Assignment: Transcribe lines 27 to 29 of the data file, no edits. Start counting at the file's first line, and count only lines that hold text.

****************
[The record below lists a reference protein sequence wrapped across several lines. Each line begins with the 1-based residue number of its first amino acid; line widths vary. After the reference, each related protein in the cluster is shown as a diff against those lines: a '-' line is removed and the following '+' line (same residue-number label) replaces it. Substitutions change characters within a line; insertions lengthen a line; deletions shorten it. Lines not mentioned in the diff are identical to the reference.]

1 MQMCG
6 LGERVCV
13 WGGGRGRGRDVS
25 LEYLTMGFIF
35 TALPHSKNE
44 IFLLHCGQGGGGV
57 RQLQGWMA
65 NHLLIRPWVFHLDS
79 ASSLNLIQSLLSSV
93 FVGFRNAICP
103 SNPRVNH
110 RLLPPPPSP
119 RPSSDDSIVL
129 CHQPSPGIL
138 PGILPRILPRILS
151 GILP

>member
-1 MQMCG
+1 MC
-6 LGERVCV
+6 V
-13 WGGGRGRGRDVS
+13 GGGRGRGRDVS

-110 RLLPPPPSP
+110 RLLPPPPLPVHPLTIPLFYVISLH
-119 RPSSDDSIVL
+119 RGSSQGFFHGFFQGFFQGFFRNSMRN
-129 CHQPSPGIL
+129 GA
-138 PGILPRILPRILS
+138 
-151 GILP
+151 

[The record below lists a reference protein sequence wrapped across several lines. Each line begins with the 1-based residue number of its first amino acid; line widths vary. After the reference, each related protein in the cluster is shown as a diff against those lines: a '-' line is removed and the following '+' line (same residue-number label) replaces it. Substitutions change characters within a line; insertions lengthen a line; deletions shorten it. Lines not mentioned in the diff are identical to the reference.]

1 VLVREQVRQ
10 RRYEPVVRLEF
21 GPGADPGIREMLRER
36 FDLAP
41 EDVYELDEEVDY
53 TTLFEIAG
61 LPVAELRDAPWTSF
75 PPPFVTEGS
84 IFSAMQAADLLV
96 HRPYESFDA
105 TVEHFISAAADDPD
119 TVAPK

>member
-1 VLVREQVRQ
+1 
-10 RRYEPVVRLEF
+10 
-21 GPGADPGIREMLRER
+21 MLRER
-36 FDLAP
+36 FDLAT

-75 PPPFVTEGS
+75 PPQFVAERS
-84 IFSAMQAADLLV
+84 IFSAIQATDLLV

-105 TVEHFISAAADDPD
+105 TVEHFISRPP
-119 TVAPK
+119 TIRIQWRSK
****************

-119 RPSSDDSIVL
+119 RGSSQGFFHGFFQGFFQGFFRNSMRN
-129 CHQPSPGIL